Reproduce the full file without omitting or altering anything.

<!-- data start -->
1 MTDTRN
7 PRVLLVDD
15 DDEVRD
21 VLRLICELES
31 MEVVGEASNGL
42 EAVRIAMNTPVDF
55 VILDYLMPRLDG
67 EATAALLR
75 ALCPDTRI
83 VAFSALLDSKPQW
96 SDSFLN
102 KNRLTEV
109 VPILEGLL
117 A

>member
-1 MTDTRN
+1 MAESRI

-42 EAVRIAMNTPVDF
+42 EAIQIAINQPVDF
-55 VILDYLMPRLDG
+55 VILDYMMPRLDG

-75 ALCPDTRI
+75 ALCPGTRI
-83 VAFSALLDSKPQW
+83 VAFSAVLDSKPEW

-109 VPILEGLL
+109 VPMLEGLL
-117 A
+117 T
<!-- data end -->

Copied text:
1 MTDTRN
7 PRVLLVDD
15 DDEVRD
21 VLRLICELES
31 MEVVGEASNGL
42 EAVRIAMNTPVDF
55 VILDYLMPRLDG
67 EATAALLR
75 ALCPDTRI
83 VAFSALLDSKPQW
96 SDSFLN
102 KNRLTEV
109 VPILEGLL
117 A

>member
-1 MTDTRN
+1 MAESRI

-42 EAVRIAMNTPVDF
+42 EAIQIAINQPVDF
-55 VILDYLMPRLDG
+55 VILDYMMPRLDG

-75 ALCPDTRI
+75 ALCPGTRI
-83 VAFSALLDSKPQW
+83 VAFSAVLDSKPEW

-109 VPILEGLL
+109 VPMLEGLL
-117 A
+117 T